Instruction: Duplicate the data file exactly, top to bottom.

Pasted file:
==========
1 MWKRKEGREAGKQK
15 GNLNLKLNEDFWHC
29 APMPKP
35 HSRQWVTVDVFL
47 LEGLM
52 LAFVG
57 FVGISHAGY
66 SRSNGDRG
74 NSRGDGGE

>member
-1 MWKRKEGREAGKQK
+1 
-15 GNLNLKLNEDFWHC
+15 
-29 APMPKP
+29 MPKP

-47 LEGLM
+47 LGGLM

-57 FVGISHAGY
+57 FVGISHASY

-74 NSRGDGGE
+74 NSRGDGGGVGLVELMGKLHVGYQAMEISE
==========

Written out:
1 MWKRKEGREAGKQK
15 GNLNLKLNEDFWHC
29 APMPKP
35 HSRQWVTVDVFL
47 LEGLM
52 LAFVG
57 FVGISHAGY
66 SRSNGDRG
74 NSRGDGGE

>member
-1 MWKRKEGREAGKQK
+1 
-15 GNLNLKLNEDFWHC
+15 
-29 APMPKP
+29 MPKP

-47 LEGLM
+47 LGGLM

-57 FVGISHAGY
+57 FVGISHASY

-74 NSRGDGGE
+74 NSRGDGGGVGLVELMGKLHVGYQAMEISE